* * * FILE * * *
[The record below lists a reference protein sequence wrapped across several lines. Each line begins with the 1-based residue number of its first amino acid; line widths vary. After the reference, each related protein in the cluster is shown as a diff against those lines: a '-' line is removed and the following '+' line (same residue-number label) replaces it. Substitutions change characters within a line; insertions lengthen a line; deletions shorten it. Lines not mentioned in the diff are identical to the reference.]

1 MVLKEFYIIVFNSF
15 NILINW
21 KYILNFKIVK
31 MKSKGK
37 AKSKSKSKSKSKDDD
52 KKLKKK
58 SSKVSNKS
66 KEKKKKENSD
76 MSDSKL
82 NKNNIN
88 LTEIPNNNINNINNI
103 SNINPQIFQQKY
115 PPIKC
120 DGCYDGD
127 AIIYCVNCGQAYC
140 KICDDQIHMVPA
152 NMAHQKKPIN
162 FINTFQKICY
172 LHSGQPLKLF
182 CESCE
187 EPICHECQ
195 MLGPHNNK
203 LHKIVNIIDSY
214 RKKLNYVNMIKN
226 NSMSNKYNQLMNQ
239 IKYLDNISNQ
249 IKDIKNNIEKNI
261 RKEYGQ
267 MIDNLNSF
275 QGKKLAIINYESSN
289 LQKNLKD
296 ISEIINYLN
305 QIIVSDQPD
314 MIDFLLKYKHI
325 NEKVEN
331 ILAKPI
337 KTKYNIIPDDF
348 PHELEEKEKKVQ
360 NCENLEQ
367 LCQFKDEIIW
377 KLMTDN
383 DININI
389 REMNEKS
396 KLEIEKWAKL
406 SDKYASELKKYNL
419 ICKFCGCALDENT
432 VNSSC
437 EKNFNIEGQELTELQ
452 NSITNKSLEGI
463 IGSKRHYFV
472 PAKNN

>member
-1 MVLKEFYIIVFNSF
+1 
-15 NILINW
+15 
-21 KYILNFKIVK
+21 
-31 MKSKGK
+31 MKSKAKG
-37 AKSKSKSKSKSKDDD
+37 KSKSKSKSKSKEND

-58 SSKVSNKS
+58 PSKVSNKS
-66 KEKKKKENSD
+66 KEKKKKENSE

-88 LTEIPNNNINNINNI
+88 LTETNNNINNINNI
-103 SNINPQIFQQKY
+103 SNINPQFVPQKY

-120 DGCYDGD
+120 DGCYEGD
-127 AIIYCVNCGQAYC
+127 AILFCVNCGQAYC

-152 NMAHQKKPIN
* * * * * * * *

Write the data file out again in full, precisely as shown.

[The record below lists a reference protein sequence wrapped across several lines. Each line begins with the 1-based residue number of its first amino acid; line widths vary. After the reference, each related protein in the cluster is shown as a diff against those lines: a '-' line is removed and the following '+' line (same residue-number label) replaces it. Substitutions change characters within a line; insertions lengthen a line; deletions shorten it. Lines not mentioned in the diff are identical to the reference.]

1 MVLKEFYIIVFNSF
15 NILINW
21 KYILNFKIVK
31 MKSKGK
37 AKSKSKSKSKSKDDD
52 KKLKKK
58 SSKVSNKS
66 KEKKKKENSD
76 MSDSKL
82 NKNNIN
88 LTEIPNNNINNINNI
103 SNINPQIFQQKY
115 PPIKC
120 DGCYDGD
127 AIIYCVNCGQAYC
140 KICDDQIHMVPA
152 NMAHQKKPIN
162 FINTFQKICY
172 LHSGQPLKLF
182 CESCE
187 EPICHECQ
195 MLGPHNNK
203 LHKIVNIIDSY
214 RKKLNYVNMIKN
226 NSMSNKYNQLMNQ
239 IKYLDNISNQ
249 IKDIKNNIEKNI
261 RKEYGQ
267 MIDNLNSF
275 QGKKLAIINYESSN
289 LQKNLKD
296 ISEIINYLN
305 QIIVSDQPD
314 MIDFLLKYKHI
325 NEKVEN
331 ILAKPI
337 KTKYNIIPDDF
348 PHELEEKEKKVQ
360 NCENLEQ
367 LCQFKDEIIW
377 KLMTDN
383 DININI
389 REMNEKS
396 KLEIEKWAKL
406 SDKYASELKKYNL
419 ICKFCGCALDENT
432 VNSSC
437 EKNFNIEGQELTELQ
452 NSITNKSLEGI
463 IGSKRHYFV
472 PAKNN

>member
-1 MVLKEFYIIVFNSF
+1 
-15 NILINW
+15 
-21 KYILNFKIVK
+21 
-31 MKSKGK
+31 MKSKAKG
-37 AKSKSKSKSKSKDDD
+37 KSKSKSKSKSKEND

-58 SSKVSNKS
+58 PSKVSNKS
-66 KEKKKKENSD
+66 KEKKKKENSE

-88 LTEIPNNNINNINNI
+88 LTETNNNINNINNI
-103 SNINPQIFQQKY
+103 SNINPQFVPQKY

-120 DGCYDGD
+120 DGCYEGD
-127 AIIYCVNCGQAYC
+127 AILFCVNCGQAYC

-152 NMAHQKKPIN